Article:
Yes, I know. You want to gut your kitchen, but it’s simply not in the budget right now. so what can you do in the meantime? These are my three simplest ways to provide instant lift to a tired kitchen. Best of all, they don’t cost obscene amounts of money (unless you have that natural talent for selecting the most luxurious of goods). If you plan it right, two of the ideas can even transfer when you’re ready to remodel.
Every designer says it, because it’s true: a good paint job can freshen and brighten, and can really provide a quick facelift when you’re looking to get the best bang for your buck. Whether you’re planning on painting walls or cabinets, consider changing beige walls to brighter tones, or lightening up a dark tone for a lighter one--especially if your cabinets are dark.
For walls, see:
- Houdini: How to choose kitchen paint colors (video)
- Decorating by Donna: How to add color to a white kitchen
- HGTV: 10 Colorful Kitchen Designs
Painting the cabinets: This one isn’t as easy as it looks; I don’t have the patience and tend to look to an experienced painter for this, but I know others tackle it with enthusiasm. Be sure to check what finish is on the cabinets now – not all of them will accept a new paint finish due to the chemicals and/or stain properties already on wood.
For cabinets, see:
- Houzz: From the Pros: How to Paint Kitchen Cabinets
- Young House Love: How to Paint Your Cabinets
- The Inspired Room: My Kitchen Makeover (Before and After Cabinets
Adding or changing out handles on cabinets can add a bit of zing and can be a subtle update, especially if the existing knobs are looking a bit worn or scratched.
Simply Knobs: Adding a back plate if you want to switch from handles to knobs
Adding a touch of color such as the glass or bronze knobs above
Adding a couple of custom pieces where you’ll see them most or to add extra sparkle to a cabinet with glass doors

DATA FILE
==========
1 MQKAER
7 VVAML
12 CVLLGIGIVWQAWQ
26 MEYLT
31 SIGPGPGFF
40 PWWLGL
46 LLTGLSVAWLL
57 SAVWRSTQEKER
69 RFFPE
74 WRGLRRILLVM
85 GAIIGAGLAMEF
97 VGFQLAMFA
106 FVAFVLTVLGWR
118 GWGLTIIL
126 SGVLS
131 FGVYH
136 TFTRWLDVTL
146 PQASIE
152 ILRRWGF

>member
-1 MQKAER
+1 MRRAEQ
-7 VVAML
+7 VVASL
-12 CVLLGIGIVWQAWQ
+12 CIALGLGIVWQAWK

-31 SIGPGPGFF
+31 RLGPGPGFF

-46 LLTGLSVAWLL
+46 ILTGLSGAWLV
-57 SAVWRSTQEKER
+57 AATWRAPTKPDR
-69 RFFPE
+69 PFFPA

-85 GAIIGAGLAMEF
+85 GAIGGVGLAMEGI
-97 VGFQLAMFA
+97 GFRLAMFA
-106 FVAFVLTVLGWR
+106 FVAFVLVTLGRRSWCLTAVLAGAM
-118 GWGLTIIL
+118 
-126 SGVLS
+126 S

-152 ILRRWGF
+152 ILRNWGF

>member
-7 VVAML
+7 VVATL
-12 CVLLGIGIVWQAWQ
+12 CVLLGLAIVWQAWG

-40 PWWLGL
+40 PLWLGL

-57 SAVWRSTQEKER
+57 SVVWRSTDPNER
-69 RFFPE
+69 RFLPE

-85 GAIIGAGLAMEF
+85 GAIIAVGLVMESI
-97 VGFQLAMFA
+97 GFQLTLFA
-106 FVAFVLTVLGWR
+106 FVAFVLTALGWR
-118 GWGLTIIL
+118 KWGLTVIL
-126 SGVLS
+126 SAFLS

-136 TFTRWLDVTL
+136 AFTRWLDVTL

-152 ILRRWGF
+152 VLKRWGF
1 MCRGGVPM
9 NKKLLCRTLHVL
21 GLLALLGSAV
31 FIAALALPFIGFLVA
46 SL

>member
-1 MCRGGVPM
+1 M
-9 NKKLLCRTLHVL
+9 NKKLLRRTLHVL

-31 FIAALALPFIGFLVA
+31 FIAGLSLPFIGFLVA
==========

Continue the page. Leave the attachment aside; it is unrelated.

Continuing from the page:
Just A Girl: How to Install Cabinet Hardware
Last week, I was in an older 1950s home. The single ceiling light was original and dim,dim,dim.
For simple “let’s increase the brightness level”, I might suggest a swap-out to an LED lighting fixture: its light spread is similar for fluorescent but its color rendering is more like incandescent lighting. As a bonus, it can be matched with a dimmer, but be careful as not all dimmers works with all LEDs.
I surprised you, didn’t I? You thought I would go for some designer-y type light? In this case of the 1950s home, if the homeowner couldn’t remodel, this one change would lighten and brighten.
Think of it like lighting design in movies or onstage. What do set designers want to do when they want to convey depression and sadness? They dim or darken the lighting.When they want the big finish or the happy ending, they bump up the lighting.
We’re creatures with moods that are strongly affected by light. This is why I would go for altering the lighting levels first instead of a fancy designer light that would stand out by its newness. This light would make kitchen would feel bigger for relatively little cost, and the general lighting would be more than sufficient for the space. Best of all, for this fixture would disappear into the ceiling…for now.
If your kitchen is not that dark, then of course you can look for a little sparkle.
Chris Loves Julia: The New Kitchen Lighting (or Fluorescent Be Gone!)
Making it Lovely: Kitchen Lighting Options